The BP Portrait Award 2013 is currently on view at the National Portrait Gallery, with works by over fifty artists on display. And despite our best efforts and the obviously impressive range of skills on view, we were at a loss to pick a favorite; one work that would leap out from the walls to grab our attention and demand a ‘like’.
After spending several long minutes looking at his paintings, peering up close to stare at details of doe-eyes and count the number of mobile phones within a frame, we were finally satisfied that we had found ‘it’.
With art degrees achieved in both London and Tokyo, and with numerous awards under his belt, Randall used the £5,000 prize of the BP Travel Award 2012 to travel along the ancient Tōkaidō highway between Tokyo and Kyoto in Japan. In doing this he traced the footsteps of the famous Japanese woodblock print artist Ando Hiroshige (1797-1858), who traveled that very route in 1832 to create a series of ukiyo-e woodcut prints called the The Fifty-three Stations of the Tōkaidō. While this area has undergone many obvious changes from then to now, what does impress us in Randall’s depictions of modern-day Japanese life is that the urban and rural co-exist neck-to-neck but without any discomfort or condescension.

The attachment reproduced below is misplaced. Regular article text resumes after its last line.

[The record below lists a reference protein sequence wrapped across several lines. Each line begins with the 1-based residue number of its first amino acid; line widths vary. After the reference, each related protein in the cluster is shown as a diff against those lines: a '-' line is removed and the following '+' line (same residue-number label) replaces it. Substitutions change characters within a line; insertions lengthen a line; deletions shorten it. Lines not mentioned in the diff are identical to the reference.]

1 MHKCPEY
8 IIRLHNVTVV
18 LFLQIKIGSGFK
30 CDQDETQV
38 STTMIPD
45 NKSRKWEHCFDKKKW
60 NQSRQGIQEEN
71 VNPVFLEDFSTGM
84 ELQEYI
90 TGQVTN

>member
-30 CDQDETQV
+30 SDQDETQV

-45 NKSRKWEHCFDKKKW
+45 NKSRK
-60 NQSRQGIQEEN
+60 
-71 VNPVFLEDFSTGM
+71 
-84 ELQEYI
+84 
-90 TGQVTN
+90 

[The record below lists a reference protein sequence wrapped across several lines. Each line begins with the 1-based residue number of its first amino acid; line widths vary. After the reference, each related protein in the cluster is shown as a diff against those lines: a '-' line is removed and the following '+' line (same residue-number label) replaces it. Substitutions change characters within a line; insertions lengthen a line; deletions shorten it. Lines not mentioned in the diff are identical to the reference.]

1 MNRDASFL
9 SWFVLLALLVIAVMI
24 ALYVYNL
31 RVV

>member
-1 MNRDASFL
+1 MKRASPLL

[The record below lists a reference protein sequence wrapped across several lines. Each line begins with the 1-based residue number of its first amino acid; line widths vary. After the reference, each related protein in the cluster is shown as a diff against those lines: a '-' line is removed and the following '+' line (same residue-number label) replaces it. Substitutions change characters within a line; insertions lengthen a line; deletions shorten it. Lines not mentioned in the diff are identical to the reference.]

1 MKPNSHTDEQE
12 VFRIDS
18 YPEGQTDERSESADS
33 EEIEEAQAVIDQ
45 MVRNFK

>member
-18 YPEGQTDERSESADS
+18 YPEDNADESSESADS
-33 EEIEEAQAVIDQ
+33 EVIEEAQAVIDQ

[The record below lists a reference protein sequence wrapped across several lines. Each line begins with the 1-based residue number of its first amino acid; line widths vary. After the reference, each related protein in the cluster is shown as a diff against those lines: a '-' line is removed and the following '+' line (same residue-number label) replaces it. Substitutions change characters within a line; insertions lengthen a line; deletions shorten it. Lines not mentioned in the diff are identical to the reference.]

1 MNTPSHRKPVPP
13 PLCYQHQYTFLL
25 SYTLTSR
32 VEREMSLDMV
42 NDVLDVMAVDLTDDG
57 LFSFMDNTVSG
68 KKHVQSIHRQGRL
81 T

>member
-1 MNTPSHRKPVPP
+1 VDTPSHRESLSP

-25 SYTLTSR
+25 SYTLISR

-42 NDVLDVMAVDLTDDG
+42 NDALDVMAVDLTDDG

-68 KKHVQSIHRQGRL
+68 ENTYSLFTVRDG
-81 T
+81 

His series is called ‘In the foosteps of Hiroshige: Portraits of Modern Japan‘ and fifteen of the works are on display at the Award exhibition.
Here’s a short video that follows Randall through Tokyo as he makes his sketches.